PSU DB capping career
No matter where Penn State has traveled the past few years, there’s always been one constant when it comes to opposing teams’ broadcasters, stadium PA folks and press box announcers.
They always butcher Amani Oruwariye’s name.
There’s no doubt, it is a tough name to pronounce — Oh-ru-wah-ree-yay.
But in a few short months, the Penn State senior cornerback is going to hear his name called in the most important setting of his life, and it’s a pretty safe bet they’ll get it right.
Oruwariye is considered a very good NFL draft prospect, projected as high as an early- to mid-second round pick. The fifth-year senior is rated as the sixth-best cornerback available by Draft Tek following a highly productive PSU career.
He’s already accepted an invitation to the Senior Bowl and can enhance his stock further with a strong showing there and/or the NFL combine.
Asked what his best attributes are that he can show scouts, the confident Oruwariye listed several.
“They’ll just see I’m a guy that invests a lot in the game, that studies film, is a smart player, is going to know what the receiver’s going to do before he does it just based off film study,” he said. “I’m going to be physical, a long, press corner that’s going to get the job done.”
Oruwariye was a consensus first-team all-Big Ten pick this year and was selected by Penn State’s coaches as the co-MVP on defense, along with end Shareef Miller.
“Amani had an outstanding season,” cornerbacks coach Terry Smith told reporters at Citrus Bowl practice Thursday in Orlando. “I thought he was well-deserving to be first-team all-Big Ten. Obviously, he helped his draft stock. Coming into the season, they were saying he was probably a late-round draft pick. I would imagine he’s moved up. Some people have him going late in the first round or as late as the third round.
“He’s had a great season. He’s been a great leader, a great teammate in the locker room, he’s been a great guy for our room as cornerbacks. He’s worked really hard, and he’s reaping the rewards of that hard work.”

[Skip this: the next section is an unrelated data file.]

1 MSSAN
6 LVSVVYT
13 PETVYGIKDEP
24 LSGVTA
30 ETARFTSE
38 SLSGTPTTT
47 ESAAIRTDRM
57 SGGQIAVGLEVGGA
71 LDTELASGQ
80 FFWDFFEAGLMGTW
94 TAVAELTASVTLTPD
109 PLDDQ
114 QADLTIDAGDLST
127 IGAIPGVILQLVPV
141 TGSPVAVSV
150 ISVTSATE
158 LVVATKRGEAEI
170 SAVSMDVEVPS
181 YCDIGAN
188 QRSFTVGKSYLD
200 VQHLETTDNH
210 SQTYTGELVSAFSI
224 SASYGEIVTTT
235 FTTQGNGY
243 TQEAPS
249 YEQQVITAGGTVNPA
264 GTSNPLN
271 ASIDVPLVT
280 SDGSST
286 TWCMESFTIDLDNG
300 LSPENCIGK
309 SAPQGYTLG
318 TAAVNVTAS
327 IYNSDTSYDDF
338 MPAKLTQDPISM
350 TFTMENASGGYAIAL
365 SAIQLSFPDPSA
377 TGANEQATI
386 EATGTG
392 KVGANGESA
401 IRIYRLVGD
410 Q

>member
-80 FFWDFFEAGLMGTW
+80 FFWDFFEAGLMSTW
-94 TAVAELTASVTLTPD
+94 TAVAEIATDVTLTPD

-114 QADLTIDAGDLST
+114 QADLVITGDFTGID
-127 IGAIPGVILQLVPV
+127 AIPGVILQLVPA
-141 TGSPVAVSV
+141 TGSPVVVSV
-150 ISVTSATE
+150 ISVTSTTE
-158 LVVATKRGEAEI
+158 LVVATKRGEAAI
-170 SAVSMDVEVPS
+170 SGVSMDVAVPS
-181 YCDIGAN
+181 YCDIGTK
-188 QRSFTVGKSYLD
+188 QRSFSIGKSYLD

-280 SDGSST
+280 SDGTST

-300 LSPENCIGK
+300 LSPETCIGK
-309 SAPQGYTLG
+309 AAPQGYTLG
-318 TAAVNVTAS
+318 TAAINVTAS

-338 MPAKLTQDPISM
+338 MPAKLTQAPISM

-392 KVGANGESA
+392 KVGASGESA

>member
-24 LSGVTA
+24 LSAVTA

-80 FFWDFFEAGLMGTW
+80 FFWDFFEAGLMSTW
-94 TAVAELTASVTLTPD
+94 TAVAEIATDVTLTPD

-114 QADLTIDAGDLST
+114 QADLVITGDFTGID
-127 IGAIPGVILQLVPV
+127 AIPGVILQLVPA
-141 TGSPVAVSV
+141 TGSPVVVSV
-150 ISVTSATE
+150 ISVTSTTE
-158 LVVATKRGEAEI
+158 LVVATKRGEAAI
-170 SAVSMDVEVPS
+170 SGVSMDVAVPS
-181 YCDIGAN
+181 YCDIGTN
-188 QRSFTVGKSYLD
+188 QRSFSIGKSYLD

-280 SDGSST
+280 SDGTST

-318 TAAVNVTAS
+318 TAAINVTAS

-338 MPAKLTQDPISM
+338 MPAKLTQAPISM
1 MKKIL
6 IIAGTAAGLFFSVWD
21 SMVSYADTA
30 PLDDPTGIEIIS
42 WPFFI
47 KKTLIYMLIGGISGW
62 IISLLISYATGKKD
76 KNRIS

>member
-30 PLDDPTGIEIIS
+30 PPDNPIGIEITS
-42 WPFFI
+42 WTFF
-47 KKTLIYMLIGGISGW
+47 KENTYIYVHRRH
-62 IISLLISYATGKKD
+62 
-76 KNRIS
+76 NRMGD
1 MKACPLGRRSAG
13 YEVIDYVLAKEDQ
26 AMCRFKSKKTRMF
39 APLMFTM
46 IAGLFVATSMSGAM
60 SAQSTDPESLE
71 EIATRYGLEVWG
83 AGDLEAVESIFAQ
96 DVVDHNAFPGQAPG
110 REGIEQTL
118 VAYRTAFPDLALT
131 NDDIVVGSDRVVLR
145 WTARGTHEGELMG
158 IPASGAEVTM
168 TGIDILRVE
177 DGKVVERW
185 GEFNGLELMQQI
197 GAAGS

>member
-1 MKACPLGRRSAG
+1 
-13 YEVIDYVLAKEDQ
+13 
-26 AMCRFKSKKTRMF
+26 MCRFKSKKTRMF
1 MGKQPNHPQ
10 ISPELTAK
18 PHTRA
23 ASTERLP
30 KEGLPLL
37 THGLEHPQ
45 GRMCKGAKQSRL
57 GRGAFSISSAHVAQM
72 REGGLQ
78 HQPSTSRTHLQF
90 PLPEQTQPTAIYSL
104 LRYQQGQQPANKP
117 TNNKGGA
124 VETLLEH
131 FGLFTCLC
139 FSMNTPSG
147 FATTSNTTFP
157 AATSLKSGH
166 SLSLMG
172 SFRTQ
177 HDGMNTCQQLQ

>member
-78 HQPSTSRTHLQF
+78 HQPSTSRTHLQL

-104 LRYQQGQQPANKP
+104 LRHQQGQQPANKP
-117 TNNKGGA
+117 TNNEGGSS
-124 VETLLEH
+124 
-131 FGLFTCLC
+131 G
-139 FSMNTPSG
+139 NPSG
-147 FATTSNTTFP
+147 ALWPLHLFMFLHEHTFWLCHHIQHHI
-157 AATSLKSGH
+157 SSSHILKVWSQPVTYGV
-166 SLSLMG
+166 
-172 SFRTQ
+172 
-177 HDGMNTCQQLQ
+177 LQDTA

Smith then was asked what it would mean to both the player and program to have Oruwariye picked early in the draft.
“We haven’t had a first-rounder. God willing, obviously it would be a blessing for Amani and his family,” Smith said. “It would be a blessing for us as Penn State.
“We’re trying to build DB nation here. We’ve got seven or eight guys in the league right now that we’ve coached over the last five years. This thing is growing and growing fast. We’re trying to get the best guys in and develop those guys. Amani would be a huge step for the program.”
Oruwariye said he does watch NFL film and tries to envision himself playing at that level.
What does he look for?
“When I watch NFL tape, I’m always watching the top receiver on the other team to see how the corner’s going against him, see what kind of releases he’s giving him, what kind of, just everything,” Oruwariye said earlier this month. “Watching the defensive scheme, watching how physical they are, I just love watching that and trying to implement it in my game.”
Oruwariye has been PSU’s best lockdown corner the past couple of years, and the 6-foot-1, 203-pounder loves that challenge.
“I thrive on that,” he said. “At the end of the day, it’s a game, and you want to test yourself. You won’t get better if you keep staying the same and not challenging yourself, so I love going against whoever’s top receiver and giving them a long day.”
To be able to do that comes down to more than just physical skills.
It’s as much about confidence as anything else.
“You could have all the ability, all the talent, but you’ve got to believe in yourself,” Oruwariye said. “Especially at corner. If you don’t believe in yourself, it’s going to be a long road for you.
“I’ve grown to trust myself, trust my technique and trust my training and my coaches, and it’s paid off. … Since my freshman year I’ve just grown in confidence, learned how to watch film better, learned how to trust my training and my technique, learned the system better. I just think overall I’ve grown as a player and grown as a leader on the team.”
Oruwariye is from Tampa, so getting to play in the Citrus Bowl in Orlando on Tuesday against Kentucky is a homecoming for him.
“Back home, get to get back to my culture of 75 degrees, sunny, palm trees,” he said with a laugh. “And then obviously get a chance for my family and people who haven’t gotten to come up here see me play, so I’m excited for it.”
He’s got this one game left in college, then comes the work of impressing NFL scouts enough so that he does go early in the draft.
“When that time comes, I’m confident,” Oruwariye said. “I believe in myself, I’m going to train hard and work hard, and I’ll be ready for the opportunity.”